To gluten or not to gluten? The truth behind the diet trend

Planning for a gluten-free diet? It might not turn out to be the best decision in favor of your overall health. Here's why.

To gluten or not to gluten? The truth behind the diet trend

Thursday January 11, 2024,

4 min Read

In recent years, gluten-free diets have gained immense popularity. According to future market insight data, the global gluten-free products market is likely to gain a value of US$ 5,700 Mn in 2022. It is expected to accumulate a market value of US$ 11,191 Mn by registering a CAGR of 7% in the forecast period 2022 to 2032. 

Where everybody’s focus is on going gluten-free, the question is if it is a genuine medical necessity for all. Multiple research studies have revealed that unless you have a wheat allergy, celiac disease, or non-celiac gluten sensitivity, gluten can be a healthy option for you. Hence, it is extremely crucial to understand your body’s needs before following any diet trend as a lifestyle choice.

In today’s article, we will dive deep into understanding the need for a gluten-free diet, its health implications, and risks associated. So, let’s start.

What is gluten, and why do we care?

Gluten is a composite of proteins that provides elasticity and structure to many grain-based products like wheat, rye, barley, bread, and pasta. Gluten in general is a good source of protein, soluble fiber, and nutrients. 

However, for individuals with celiac disease, an autoimmune disorder affecting the small intestine, consuming gluten triggers an immune response that damages the intestinal lining. This causes malabsorption of nutrients and various health complications. Gluten sensitivity, wheat allergy, and gluten ataxia are other conditions where individuals may experience adverse reactions to gluten.

Who should go gluten-free?

Even though going gluten-free may show some positive changes like relief from digestive issues, reduced chronic inflammation, and a boost of energy. It is not recommended for everyone as there are potential downsides to it if not planned wisely. 

But if you are someone diagnosed with one of the following issues, then going gluten-free becomes a need:

  • Celiac disease
  • Gluten sensitivity
  • Wheat allergy
  • Gluten ataxia

However, the rise in gluten-free diets as a lifestyle choice raises lots of questions about the health of the majority.

What a gluten-free diet must constitute?

Though recommended only for those with a genuine medical need to avoid gluten. If you still wish to try a gluten-free diet. Start by avoiding foods with gluten including products made with wheat bran or flour like bread, pasta, cookies, etc., semolina, barley, rye, brewers’ yeast, malt, muesli, cereals, sauces, and dressings, beer, pizza, couscous, and other baked goods.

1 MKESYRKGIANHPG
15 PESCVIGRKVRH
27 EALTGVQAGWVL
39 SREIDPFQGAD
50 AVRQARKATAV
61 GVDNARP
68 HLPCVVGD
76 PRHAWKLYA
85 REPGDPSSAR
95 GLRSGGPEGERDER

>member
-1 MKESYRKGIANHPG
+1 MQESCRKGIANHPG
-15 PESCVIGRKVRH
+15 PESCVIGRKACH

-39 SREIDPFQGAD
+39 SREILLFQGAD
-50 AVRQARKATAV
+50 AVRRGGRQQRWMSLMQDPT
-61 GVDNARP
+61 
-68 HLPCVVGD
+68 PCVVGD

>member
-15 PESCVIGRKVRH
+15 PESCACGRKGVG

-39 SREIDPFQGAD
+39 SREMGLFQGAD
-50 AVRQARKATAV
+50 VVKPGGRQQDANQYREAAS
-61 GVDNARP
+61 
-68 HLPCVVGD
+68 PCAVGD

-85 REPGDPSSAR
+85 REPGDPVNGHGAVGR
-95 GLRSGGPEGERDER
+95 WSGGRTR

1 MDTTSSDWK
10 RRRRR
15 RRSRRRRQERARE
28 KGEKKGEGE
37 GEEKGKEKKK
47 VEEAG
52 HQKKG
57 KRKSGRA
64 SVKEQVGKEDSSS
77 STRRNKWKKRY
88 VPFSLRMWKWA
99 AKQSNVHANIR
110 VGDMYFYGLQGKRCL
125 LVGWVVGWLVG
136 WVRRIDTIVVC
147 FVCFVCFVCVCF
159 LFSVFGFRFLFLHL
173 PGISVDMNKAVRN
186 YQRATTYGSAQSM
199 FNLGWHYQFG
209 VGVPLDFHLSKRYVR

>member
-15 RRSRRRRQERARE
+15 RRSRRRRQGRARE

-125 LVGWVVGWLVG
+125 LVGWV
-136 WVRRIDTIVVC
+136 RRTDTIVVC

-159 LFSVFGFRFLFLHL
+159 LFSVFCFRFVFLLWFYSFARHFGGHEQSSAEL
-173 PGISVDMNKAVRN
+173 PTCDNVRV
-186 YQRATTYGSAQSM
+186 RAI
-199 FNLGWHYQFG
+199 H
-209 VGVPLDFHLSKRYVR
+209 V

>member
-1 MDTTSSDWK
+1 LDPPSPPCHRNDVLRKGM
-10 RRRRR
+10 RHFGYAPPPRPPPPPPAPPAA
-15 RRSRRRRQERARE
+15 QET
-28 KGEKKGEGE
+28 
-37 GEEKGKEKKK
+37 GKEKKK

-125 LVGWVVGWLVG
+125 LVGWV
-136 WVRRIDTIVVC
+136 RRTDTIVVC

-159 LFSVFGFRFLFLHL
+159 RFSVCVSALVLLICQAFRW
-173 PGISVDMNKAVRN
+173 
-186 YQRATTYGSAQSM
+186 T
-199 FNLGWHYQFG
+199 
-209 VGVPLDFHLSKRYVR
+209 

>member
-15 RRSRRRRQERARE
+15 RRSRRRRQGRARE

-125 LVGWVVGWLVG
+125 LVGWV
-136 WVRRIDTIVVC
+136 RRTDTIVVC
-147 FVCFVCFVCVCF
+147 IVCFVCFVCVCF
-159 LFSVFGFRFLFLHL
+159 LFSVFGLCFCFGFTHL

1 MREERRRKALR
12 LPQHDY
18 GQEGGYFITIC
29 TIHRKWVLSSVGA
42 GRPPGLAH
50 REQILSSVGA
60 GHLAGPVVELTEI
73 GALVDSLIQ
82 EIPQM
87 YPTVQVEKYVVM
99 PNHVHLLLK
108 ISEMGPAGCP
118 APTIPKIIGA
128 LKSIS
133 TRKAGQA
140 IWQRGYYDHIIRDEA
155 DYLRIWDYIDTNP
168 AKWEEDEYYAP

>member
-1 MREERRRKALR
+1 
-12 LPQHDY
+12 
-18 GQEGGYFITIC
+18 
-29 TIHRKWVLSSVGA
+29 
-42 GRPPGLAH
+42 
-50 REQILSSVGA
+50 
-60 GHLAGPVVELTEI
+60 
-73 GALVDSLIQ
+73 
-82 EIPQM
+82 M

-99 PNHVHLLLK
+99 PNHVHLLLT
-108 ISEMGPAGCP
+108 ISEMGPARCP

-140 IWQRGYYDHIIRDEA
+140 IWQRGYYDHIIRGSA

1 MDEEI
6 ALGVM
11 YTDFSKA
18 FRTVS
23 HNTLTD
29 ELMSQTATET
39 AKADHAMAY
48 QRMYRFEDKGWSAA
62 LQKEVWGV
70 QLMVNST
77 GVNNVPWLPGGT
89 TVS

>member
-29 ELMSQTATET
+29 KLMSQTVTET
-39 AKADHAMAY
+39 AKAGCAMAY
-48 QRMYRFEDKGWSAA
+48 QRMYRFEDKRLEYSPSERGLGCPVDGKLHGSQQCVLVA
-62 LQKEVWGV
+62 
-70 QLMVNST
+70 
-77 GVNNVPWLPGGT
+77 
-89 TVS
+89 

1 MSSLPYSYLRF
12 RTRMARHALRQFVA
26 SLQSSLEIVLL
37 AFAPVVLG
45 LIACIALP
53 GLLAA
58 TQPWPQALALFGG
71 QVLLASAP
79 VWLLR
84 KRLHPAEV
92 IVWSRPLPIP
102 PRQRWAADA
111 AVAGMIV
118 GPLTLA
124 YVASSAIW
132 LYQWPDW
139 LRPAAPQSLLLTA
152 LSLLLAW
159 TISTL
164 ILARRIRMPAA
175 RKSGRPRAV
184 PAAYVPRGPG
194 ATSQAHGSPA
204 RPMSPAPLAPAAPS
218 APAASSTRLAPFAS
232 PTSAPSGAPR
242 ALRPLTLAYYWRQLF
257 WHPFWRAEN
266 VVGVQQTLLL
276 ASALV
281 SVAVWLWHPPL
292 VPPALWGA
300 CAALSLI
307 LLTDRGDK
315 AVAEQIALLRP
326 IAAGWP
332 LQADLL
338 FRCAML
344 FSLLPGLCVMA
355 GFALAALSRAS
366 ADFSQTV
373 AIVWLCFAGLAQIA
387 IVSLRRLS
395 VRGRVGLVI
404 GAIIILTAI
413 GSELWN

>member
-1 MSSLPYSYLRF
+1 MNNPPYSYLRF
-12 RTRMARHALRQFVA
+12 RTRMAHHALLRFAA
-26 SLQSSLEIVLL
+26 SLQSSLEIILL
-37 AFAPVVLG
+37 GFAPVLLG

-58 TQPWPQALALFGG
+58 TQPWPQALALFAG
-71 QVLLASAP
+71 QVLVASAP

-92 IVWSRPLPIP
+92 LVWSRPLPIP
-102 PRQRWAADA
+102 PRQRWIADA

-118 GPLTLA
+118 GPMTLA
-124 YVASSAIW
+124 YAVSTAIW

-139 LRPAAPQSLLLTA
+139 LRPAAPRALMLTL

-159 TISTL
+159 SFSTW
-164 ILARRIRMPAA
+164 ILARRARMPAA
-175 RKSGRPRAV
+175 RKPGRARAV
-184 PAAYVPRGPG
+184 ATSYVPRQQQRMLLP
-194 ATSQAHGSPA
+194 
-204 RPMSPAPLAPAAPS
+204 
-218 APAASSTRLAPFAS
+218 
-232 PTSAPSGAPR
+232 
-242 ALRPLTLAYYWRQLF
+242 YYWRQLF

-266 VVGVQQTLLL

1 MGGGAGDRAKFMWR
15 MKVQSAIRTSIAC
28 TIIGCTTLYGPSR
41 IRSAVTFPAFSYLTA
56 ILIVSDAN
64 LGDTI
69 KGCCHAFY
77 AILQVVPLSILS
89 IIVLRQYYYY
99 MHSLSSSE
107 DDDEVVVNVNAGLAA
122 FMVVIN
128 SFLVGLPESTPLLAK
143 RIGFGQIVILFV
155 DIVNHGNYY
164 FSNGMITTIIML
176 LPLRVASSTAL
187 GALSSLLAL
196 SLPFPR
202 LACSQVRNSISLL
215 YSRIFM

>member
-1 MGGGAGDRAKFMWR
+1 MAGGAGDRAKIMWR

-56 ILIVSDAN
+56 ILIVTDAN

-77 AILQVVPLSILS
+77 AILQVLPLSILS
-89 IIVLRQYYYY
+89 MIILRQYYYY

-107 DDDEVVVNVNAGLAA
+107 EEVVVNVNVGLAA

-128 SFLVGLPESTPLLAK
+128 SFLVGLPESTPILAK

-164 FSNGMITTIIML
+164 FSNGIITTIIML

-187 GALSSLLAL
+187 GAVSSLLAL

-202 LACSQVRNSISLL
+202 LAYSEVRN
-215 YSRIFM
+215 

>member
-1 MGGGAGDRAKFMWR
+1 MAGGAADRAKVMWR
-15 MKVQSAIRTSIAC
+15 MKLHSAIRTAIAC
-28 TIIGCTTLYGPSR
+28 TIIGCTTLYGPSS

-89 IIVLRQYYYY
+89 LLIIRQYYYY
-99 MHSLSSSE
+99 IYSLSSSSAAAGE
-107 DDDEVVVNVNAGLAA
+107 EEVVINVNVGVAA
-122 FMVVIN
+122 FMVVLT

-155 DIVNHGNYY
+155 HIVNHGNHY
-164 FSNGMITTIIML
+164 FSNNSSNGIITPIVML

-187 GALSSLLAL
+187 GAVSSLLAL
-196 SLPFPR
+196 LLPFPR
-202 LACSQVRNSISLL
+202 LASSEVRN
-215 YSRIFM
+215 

As products labelled gluten-free are mostly too expensive opting for natural foods that don’t have gluten in them can be reasonable. For example, go for meat, fish, eggs, unflavoured dairy products, fruits and vegetables, grains like quinoa, rice, amaranth, buckwheat, chickpea flour, nuts and seeds, and more.

Remember, a well-balanced gluten-free diet should include a variety of fruits, vegetables, proteins, and other whole foods to ensure adequate nutrient intake.

Risk factors related to a gluten-free diet

While a gluten-free diet is essential for those with specific medical conditions, it is not without its potential drawbacks when adopted unnecessarily. Some gluten-free products on the market are often highly processed and may lack essential nutrients, including fibre, iron, and B vitamins. Additionally, individuals who self-diagnose and eliminate gluten from their diets without medical supervision may miss out on these crucial nutrients, leading to nutritional deficiencies.


The decision to go gluten-free should be based on a clear understanding of one's health needs rather than following the latest dietary trends. So, for individuals diagnosed with celiac disease, gluten sensitivity, gluten ataxia, or wheat allergy, a gluten-free diet is a medical necessity. Whereas, for the general population without these conditions a gluten-free diet may not offer any health benefits and could even pose risks.

Therefore, it is crucial to consult with a doctor before making significant dietary changes, so that you have accurate information about your health status and the nutritionally balanced diet for your body. The key is to make informed decisions. 

Hence, the gluten-free trend is not a medical necessity for all, it may be more of a fad than a fact. Instead, individuals should prioritise a well-balanced diet that meets their nutritional requirements.